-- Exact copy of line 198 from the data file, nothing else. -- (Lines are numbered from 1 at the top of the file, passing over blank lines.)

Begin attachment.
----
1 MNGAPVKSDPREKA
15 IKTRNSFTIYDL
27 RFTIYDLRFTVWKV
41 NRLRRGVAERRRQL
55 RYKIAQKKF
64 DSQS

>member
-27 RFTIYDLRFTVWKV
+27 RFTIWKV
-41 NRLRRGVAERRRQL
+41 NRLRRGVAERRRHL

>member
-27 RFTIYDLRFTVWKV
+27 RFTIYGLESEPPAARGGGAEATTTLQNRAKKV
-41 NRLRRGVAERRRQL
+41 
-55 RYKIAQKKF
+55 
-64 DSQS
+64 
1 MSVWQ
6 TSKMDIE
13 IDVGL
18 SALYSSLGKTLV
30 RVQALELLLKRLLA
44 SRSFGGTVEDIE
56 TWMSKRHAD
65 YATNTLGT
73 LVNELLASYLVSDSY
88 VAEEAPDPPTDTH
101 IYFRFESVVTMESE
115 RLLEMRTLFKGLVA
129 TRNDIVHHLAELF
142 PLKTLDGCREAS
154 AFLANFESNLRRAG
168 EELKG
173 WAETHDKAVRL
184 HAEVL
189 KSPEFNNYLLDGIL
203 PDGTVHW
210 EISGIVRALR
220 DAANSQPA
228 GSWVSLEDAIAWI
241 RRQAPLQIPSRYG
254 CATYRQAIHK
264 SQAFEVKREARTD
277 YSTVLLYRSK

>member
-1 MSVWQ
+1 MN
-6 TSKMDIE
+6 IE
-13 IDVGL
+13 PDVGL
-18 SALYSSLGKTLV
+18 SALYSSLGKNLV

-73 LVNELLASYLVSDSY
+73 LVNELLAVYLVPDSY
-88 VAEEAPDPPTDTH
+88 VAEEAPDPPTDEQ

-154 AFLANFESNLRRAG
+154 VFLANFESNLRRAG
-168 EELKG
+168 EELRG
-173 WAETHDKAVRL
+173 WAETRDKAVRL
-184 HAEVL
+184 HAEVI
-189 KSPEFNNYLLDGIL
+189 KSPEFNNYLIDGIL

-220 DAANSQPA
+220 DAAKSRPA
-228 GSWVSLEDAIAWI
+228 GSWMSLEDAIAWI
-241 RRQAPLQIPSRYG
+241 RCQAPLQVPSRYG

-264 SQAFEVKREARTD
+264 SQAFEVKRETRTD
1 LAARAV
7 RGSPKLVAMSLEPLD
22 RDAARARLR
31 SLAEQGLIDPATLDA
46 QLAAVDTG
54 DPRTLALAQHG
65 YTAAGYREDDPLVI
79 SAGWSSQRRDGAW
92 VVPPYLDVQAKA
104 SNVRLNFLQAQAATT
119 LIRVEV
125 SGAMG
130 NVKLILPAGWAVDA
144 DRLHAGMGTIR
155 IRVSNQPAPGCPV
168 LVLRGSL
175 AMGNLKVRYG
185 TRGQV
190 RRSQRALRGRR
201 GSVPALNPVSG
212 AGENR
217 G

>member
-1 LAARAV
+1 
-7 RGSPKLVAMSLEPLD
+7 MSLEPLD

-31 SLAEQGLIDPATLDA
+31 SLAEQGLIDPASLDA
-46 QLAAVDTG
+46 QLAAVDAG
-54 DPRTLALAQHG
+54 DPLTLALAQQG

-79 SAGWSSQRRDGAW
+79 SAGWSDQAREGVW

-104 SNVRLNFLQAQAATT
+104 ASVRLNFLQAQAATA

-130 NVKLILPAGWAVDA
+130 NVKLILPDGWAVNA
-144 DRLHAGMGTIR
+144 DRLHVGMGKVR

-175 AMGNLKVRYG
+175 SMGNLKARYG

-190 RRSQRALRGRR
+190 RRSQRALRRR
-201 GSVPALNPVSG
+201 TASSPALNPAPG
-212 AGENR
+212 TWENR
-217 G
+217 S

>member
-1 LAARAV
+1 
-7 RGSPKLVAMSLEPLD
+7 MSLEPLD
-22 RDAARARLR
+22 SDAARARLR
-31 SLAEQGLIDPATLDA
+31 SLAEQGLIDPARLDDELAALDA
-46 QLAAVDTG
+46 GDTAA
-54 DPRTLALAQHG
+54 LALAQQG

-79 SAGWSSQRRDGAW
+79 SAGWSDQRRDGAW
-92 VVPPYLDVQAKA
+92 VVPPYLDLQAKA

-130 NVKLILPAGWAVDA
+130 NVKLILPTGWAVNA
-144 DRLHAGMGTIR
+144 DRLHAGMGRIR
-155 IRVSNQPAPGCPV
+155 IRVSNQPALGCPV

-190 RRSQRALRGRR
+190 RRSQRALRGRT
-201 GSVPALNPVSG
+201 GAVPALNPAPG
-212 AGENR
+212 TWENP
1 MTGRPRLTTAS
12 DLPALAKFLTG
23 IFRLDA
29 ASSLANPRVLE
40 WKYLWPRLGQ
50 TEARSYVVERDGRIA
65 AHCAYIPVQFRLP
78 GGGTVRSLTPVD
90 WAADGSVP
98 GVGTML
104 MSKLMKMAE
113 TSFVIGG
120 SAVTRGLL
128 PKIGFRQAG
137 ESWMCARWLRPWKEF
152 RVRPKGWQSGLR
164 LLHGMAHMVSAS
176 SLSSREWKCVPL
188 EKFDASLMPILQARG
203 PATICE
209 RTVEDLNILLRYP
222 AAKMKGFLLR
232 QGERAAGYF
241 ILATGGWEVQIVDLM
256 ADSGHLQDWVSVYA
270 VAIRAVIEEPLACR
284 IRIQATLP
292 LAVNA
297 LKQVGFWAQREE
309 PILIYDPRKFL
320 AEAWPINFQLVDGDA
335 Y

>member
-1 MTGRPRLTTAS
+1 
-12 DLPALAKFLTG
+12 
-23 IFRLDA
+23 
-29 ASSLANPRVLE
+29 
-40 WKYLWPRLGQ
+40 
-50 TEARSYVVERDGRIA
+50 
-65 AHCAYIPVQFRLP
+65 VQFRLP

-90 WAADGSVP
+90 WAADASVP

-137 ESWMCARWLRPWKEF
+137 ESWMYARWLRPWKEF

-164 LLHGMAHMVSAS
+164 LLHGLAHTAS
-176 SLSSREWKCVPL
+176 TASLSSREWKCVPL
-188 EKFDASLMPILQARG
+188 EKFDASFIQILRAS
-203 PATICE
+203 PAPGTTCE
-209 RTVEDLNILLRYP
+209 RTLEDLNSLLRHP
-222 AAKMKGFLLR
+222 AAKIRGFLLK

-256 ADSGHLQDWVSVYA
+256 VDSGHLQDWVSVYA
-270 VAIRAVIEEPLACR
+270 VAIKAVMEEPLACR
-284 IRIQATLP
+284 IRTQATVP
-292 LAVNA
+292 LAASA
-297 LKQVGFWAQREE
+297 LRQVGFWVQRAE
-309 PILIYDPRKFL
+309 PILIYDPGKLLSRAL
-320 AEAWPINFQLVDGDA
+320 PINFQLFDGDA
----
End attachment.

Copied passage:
-29 ASSLANPRVLE